Weighed food records that combine detailed food logs and scales for weighing food portions consumed improves the correlation further, with average correlation coefficients around 0.7 - 0.8 (Bingham, et al.).
But testing actual, biological fluids beats them all.
A single urine test has a correlation coefficient of approximately 0.84 (Maroni, et al.).
But it gets better.
Eight days worth of urine tests improves the correlation coefficient to 0.95, while a month (28 days worth of testing) improves it further to 0.99.
Yes! Good eye!
Does it matter?
Actually, no! Here’s why.
We normalize all of our measurements. We do this by measuring another urinary metabolite called creatinine. Creatinine is a metabolic breakdown product of muscle tissue. Creatinine is excreted by the body at a relatively constant rate, depending largely on your body composition, height, weight, gender, and age.
Therefore, each measurement we take is a ratio of the metabolite that is correlated to dietary intake and creatinine.
For those of you who are really interested in understanding this more, here’s some math to show what’s going on:
Say we measured 6 mmol of urea and 3 mmol of creatinine. The urea-to-creatinine ratio is 6-to-3. When we divide 6 by 3, the result is 2.
Now, say we dilute the water three times over. Now, we only measure 2 mmol of urea and 1 mmol of creatinine. The urea-to-creatinine ratio is 2-to-1. When we divide, the ratio of 2/1 is still equal to 2.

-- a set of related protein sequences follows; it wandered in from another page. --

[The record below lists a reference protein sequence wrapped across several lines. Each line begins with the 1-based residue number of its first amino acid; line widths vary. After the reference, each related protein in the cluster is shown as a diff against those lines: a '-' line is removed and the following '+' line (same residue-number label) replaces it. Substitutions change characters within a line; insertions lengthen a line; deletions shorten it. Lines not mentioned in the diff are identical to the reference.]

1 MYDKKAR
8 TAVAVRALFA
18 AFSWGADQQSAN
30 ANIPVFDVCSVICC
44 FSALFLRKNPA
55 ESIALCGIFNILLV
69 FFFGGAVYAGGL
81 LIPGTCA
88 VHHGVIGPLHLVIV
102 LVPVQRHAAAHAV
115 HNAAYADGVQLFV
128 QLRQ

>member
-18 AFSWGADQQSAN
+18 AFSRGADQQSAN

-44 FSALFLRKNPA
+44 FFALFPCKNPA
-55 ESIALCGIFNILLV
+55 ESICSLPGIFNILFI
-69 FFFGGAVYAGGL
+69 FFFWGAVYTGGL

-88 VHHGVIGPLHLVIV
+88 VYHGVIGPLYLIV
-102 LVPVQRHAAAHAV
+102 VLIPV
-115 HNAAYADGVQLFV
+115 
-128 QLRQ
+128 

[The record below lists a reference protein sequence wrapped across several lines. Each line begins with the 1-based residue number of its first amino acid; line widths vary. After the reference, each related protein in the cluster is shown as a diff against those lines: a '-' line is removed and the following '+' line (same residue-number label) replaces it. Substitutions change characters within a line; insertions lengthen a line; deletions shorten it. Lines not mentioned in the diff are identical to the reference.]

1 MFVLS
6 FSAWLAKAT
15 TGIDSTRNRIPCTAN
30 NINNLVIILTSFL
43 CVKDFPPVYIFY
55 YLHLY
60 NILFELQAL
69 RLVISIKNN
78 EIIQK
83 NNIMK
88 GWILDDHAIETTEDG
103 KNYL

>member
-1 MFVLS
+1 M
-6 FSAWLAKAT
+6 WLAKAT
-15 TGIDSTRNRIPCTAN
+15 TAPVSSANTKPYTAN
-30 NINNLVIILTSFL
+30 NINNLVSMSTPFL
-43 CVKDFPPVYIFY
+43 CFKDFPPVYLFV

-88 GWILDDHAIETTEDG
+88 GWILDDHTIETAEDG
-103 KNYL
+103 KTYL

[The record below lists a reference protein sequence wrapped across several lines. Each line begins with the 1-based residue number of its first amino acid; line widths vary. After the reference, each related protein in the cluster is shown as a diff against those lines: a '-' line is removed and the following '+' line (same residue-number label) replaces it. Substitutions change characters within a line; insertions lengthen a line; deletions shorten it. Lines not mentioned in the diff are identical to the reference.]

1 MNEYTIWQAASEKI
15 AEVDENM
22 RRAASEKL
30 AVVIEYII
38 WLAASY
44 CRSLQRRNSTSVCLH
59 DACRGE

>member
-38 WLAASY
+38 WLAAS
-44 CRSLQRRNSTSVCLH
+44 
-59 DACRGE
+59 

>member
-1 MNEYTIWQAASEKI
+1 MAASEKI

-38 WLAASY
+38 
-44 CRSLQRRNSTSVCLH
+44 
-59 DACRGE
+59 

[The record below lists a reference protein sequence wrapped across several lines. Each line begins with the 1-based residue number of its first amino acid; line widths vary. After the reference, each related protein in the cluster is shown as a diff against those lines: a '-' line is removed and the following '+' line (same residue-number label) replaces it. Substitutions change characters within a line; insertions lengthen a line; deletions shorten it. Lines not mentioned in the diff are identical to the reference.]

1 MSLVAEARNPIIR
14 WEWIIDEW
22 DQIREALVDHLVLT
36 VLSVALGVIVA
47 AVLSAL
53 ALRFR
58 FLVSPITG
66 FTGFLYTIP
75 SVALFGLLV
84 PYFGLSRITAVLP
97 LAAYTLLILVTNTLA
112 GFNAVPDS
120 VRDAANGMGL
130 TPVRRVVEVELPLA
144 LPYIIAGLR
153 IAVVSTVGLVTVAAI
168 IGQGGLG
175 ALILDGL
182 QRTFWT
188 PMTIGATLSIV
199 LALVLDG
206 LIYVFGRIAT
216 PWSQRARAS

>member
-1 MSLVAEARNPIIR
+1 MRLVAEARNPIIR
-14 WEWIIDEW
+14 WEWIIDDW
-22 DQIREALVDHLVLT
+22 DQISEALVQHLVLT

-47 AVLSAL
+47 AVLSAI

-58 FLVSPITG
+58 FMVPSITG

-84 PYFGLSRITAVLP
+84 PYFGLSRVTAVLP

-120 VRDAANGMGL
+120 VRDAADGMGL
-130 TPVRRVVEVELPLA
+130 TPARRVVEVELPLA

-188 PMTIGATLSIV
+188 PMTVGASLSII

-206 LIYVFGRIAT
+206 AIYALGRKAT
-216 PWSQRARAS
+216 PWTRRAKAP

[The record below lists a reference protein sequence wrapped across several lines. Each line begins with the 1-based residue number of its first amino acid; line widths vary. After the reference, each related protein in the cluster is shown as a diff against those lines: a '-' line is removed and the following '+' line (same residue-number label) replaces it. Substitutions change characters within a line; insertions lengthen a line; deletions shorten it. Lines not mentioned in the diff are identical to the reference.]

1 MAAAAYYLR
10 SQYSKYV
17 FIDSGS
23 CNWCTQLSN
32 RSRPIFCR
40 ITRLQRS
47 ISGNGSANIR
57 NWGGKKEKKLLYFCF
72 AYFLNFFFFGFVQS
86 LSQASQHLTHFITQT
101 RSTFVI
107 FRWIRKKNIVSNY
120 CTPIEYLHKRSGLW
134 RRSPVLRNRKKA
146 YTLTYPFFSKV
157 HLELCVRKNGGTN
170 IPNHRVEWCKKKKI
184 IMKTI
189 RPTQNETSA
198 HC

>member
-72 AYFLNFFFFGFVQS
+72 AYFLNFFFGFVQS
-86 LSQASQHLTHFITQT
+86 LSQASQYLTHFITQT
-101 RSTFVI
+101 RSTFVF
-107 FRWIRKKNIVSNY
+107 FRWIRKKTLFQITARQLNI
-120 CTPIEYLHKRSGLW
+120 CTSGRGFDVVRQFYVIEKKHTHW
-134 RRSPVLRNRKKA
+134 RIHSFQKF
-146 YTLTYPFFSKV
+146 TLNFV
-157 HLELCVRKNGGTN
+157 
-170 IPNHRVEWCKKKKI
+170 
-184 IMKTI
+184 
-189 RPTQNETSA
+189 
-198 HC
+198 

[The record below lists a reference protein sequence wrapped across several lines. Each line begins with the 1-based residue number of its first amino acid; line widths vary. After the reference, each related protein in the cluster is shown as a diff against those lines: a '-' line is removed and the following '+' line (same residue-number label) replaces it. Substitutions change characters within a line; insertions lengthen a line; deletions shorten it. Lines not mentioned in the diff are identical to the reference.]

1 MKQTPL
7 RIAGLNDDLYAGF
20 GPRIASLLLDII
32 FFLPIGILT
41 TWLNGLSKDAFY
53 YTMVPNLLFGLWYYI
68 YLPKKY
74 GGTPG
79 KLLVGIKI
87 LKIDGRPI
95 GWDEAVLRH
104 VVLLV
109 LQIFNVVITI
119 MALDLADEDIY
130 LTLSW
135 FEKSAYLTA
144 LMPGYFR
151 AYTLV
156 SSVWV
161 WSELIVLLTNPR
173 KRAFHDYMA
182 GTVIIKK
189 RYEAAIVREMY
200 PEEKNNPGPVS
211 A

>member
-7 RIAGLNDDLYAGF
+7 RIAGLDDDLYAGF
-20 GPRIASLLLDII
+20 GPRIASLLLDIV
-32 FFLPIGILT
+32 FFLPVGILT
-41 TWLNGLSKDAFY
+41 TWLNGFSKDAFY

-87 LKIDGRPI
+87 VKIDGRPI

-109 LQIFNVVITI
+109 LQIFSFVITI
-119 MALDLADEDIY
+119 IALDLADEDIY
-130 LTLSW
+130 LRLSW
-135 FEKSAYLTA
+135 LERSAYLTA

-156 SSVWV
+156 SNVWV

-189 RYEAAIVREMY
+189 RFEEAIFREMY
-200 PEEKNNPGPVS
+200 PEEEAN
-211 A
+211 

This process is a tried-and-true method for many urinalysis tests, like urea for protein tracking (Kihara, et al.; Umesawa, et al.; Ndzengue, et al.). And in the clinical world, measuring urinary albumin-to-creatinine ratios is how doctors determine whether you have a condition known as chronic kidney disease.
We extend this same technique to all of the metabolites we test so that we can provide an accurate measurement no matter the dilution.
It can, depending on how you perform a test.
Our biosensors are engineered so that each testing spot only interacts with its specific metabolite of interest.
For example, we mentioned earlier that we quantify urea. The test for urea only interacts biochemically with urea, and nothing else. Therefore, no matter what else is in solution, the test just simply won’t give a response to other molecules.
Nevertheless, we only recommend performing a test after urination only. This can ensure nothing gets in the way and blocks (or traps) solution near the testing site and skews the results.
There is still one way, however, the tests results will become skewed. If the previous user forgot to flush. The test will not differentiate between your urine and what might have been left behind. So for accurate results, start from a clean bowl.
The focus of our first generation biosensors were on accuracy and reliability and are currently designed for one-time-use.
However, we are actively researching two areas to reduce sensor-disposal waste. The first is the development of biodegradable sensors that can easily be flushed and will dissolve safely over time.
The second area of research focuses on multi-use sensors that can be used more than once before disposal and reducing waste in the process.